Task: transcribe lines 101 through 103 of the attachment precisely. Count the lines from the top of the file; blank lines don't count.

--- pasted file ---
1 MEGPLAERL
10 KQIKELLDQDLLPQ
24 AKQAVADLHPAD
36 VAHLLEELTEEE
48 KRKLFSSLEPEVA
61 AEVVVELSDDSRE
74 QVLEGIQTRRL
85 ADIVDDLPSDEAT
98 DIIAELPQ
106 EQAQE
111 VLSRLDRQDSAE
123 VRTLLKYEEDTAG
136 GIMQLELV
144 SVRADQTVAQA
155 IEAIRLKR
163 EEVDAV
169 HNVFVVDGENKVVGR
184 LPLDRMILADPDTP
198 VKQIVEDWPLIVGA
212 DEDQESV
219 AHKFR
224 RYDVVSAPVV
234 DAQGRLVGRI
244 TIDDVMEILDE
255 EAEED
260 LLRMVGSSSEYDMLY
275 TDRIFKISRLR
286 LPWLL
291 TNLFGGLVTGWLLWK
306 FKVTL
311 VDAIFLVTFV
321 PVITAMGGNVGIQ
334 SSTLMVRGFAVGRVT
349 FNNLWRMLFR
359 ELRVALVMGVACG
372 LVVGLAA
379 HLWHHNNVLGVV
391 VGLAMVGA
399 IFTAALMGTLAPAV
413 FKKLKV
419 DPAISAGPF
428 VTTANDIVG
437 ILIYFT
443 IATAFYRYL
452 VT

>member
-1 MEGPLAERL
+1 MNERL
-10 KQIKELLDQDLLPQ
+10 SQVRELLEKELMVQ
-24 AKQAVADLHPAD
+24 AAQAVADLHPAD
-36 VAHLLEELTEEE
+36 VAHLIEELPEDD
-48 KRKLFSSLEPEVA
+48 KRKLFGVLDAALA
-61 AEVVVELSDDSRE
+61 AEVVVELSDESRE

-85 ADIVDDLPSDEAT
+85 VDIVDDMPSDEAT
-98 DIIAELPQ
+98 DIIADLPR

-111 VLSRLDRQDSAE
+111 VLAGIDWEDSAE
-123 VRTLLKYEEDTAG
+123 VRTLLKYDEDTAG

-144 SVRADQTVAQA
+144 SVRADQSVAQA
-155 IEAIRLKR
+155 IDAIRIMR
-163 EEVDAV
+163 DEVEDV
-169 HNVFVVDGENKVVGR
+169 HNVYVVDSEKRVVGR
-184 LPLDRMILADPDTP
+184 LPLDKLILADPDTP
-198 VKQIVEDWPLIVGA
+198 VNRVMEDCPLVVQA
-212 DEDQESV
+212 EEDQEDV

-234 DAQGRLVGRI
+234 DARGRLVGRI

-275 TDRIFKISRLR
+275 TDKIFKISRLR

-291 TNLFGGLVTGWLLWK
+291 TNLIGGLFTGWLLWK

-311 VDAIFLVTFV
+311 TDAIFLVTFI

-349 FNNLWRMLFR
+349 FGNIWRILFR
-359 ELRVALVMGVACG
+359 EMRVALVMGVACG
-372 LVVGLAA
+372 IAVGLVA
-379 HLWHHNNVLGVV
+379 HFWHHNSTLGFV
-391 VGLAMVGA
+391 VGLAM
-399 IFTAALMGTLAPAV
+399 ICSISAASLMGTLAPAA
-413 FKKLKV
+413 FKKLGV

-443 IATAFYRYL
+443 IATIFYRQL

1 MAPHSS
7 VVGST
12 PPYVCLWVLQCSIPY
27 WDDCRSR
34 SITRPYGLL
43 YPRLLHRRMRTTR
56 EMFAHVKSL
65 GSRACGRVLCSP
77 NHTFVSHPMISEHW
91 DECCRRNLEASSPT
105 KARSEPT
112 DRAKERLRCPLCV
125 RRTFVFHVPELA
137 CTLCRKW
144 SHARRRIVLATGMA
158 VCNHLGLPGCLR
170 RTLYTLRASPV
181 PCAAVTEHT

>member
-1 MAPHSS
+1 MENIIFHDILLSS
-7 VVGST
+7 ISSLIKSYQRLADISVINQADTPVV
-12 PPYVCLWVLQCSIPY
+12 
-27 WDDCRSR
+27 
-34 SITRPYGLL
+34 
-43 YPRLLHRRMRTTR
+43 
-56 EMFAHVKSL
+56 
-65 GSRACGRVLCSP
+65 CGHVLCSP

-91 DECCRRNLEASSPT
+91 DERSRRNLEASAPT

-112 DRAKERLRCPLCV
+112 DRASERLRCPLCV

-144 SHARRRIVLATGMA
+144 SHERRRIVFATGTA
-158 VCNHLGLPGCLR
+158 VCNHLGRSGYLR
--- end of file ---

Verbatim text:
-413 FKKLKV
+413 FKKLGV

-443 IATAFYRYL